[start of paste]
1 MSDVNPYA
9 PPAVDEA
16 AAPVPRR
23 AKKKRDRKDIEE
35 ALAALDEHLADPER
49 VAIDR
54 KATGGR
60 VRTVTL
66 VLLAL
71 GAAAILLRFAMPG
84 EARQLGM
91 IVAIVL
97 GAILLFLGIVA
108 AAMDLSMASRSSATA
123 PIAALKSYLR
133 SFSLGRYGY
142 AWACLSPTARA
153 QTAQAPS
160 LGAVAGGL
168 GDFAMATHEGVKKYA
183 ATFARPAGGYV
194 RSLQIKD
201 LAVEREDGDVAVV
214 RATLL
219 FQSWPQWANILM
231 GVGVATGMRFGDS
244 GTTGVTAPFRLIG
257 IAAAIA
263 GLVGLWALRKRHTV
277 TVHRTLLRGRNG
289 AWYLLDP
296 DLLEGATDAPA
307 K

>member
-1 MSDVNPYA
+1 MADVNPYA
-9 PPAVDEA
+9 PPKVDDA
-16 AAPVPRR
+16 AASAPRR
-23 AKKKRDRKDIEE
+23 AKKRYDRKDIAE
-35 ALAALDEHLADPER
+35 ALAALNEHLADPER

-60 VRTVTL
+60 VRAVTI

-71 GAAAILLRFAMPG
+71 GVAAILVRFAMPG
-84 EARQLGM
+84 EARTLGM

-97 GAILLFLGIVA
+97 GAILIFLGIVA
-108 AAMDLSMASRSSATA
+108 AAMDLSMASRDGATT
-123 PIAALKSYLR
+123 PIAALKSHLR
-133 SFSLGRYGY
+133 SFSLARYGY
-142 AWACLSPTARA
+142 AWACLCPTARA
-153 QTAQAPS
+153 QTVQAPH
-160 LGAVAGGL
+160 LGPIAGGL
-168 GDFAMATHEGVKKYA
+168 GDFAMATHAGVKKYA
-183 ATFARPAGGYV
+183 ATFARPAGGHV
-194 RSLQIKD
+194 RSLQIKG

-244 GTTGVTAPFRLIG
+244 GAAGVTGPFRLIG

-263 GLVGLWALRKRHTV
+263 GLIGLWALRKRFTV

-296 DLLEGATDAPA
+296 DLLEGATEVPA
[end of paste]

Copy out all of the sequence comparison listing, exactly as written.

1 MSDVNPYA
9 PPAVDEA
16 AAPVPRR
23 AKKKRDRKDIEE
35 ALAALDEHLADPER
49 VAIDR
54 KATGGR
60 VRTVTL
66 VLLAL
71 GAAAILLRFAMPG
84 EARQLGM
91 IVAIVL
97 GAILLFLGIVA
108 AAMDLSMASRSSATA
123 PIAALKSYLR
133 SFSLGRYGY
142 AWACLSPTARA
153 QTAQAPS
160 LGAVAGGL
168 GDFAMATHEGVKKYA
183 ATFARPAGGYV
194 RSLQIKD
201 LAVEREDGDVAVV
214 RATLL
219 FQSWPQWANILM
231 GVGVATGMRFGDS
244 GTTGVTAPFRLIG
257 IAAAIA
263 GLVGLWALRKRHTV
277 TVHRTLLRGRNG
289 AWYLLDP
296 DLLEGATDAPA
307 K

>member
-1 MSDVNPYA
+1 MADVNPYA
-9 PPAVDEA
+9 PPKVDDA
-16 AAPVPRR
+16 AASAPRR
-23 AKKKRDRKDIEE
+23 AKKRYDRKDIAE
-35 ALAALDEHLADPER
+35 ALAALNEHLADPER

-60 VRTVTL
+60 VRAVTI

-71 GAAAILLRFAMPG
+71 GVAAILVRFAMPG
-84 EARQLGM
+84 EARTLGM

-97 GAILLFLGIVA
+97 GAILIFLGIVA
-108 AAMDLSMASRSSATA
+108 AAMDLSMASRDGATT
-123 PIAALKSYLR
+123 PIAALKSHLR
-133 SFSLGRYGY
+133 SFSLARYGY
-142 AWACLSPTARA
+142 AWACLCPTARA
-153 QTAQAPS
+153 QTVQAPH
-160 LGAVAGGL
+160 LGPIAGGL
-168 GDFAMATHEGVKKYA
+168 GDFAMATHAGVKKYA
-183 ATFARPAGGYV
+183 ATFARPAGGHV
-194 RSLQIKD
+194 RSLQIKG

-244 GTTGVTAPFRLIG
+244 GAAGVTGPFRLIG

-263 GLVGLWALRKRHTV
+263 GLIGLWALRKRFTV

-296 DLLEGATDAPA
+296 DLLEGATEVPA